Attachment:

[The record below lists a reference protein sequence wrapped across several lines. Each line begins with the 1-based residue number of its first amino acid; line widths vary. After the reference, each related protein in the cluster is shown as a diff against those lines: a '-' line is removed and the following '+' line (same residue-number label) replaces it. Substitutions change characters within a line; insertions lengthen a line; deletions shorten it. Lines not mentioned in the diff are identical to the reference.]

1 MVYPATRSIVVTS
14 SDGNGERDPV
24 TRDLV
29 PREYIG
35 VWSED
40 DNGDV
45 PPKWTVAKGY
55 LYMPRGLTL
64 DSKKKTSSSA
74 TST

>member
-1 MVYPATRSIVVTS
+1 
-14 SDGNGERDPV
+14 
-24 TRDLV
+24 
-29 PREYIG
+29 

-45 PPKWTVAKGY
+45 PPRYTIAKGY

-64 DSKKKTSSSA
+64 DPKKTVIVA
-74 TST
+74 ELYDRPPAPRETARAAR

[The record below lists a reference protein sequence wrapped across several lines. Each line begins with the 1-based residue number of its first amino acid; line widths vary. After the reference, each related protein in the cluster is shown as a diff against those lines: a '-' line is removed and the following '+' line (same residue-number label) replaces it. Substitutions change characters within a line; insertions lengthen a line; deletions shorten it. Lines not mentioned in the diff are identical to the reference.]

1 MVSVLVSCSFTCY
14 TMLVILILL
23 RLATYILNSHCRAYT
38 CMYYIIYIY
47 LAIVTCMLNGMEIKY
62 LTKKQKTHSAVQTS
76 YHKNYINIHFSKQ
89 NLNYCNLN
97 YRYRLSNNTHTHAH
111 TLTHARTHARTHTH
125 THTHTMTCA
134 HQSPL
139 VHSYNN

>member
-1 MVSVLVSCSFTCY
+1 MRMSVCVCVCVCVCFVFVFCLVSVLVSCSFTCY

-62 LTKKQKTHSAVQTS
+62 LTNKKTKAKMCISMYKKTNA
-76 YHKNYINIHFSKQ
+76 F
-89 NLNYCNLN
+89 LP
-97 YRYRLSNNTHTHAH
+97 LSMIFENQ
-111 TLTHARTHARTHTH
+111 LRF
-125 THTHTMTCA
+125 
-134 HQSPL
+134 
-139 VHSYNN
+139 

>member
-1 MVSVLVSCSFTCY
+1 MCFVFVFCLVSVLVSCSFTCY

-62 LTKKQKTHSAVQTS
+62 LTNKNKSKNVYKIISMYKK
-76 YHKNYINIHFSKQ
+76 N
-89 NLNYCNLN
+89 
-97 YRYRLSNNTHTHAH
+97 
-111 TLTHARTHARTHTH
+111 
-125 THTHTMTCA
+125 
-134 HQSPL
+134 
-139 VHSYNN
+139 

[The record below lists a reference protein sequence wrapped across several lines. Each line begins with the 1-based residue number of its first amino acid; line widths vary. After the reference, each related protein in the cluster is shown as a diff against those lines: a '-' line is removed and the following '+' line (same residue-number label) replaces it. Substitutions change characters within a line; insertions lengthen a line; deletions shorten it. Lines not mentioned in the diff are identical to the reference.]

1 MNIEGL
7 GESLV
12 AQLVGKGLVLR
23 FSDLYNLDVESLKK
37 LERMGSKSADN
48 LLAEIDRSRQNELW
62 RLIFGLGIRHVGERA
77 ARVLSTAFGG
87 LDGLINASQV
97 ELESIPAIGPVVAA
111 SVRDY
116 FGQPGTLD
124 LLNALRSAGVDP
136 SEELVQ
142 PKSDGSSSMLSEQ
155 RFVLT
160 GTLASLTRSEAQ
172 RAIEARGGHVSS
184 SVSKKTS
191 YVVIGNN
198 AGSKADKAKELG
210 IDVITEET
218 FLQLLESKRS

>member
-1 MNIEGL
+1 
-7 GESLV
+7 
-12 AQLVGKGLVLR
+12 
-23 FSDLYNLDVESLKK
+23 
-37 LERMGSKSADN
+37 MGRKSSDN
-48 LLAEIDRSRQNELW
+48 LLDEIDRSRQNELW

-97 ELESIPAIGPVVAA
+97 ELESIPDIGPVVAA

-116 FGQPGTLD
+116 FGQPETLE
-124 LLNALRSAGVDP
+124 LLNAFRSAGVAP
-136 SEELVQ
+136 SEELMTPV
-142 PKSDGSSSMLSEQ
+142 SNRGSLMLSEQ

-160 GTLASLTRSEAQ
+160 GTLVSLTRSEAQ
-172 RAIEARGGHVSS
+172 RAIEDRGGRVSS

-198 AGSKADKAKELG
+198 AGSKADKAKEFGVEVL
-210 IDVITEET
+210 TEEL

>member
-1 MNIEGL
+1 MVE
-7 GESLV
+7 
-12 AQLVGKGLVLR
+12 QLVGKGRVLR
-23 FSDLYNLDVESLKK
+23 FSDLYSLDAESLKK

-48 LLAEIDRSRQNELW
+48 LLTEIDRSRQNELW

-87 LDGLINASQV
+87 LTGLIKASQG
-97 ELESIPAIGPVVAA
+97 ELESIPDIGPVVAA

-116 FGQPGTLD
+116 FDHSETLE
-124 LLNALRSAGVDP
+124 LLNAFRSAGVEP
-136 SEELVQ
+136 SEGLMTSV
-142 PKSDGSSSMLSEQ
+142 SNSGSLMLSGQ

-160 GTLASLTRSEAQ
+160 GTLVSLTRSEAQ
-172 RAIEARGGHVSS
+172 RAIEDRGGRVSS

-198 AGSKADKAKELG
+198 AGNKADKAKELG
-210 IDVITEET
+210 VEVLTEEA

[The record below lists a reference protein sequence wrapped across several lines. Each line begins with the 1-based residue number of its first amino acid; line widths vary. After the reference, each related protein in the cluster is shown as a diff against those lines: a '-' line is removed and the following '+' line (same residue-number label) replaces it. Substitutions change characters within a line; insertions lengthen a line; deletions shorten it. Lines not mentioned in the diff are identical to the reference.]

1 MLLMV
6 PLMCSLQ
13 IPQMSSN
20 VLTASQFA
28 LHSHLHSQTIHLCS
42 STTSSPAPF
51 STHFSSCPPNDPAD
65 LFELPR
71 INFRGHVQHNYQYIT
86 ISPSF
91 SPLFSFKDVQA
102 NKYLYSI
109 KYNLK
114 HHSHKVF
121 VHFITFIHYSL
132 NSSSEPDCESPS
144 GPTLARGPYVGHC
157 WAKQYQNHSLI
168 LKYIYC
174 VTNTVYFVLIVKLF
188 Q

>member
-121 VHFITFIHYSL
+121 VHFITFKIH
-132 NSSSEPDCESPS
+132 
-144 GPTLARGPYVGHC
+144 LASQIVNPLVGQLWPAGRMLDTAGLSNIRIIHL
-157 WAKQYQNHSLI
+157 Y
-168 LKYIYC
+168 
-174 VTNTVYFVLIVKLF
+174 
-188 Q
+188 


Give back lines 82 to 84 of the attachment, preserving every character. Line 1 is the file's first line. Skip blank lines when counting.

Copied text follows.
12 AQLVGKGLVLR
23 FSDLYNLDVESLKK
37 LERMGSKSADN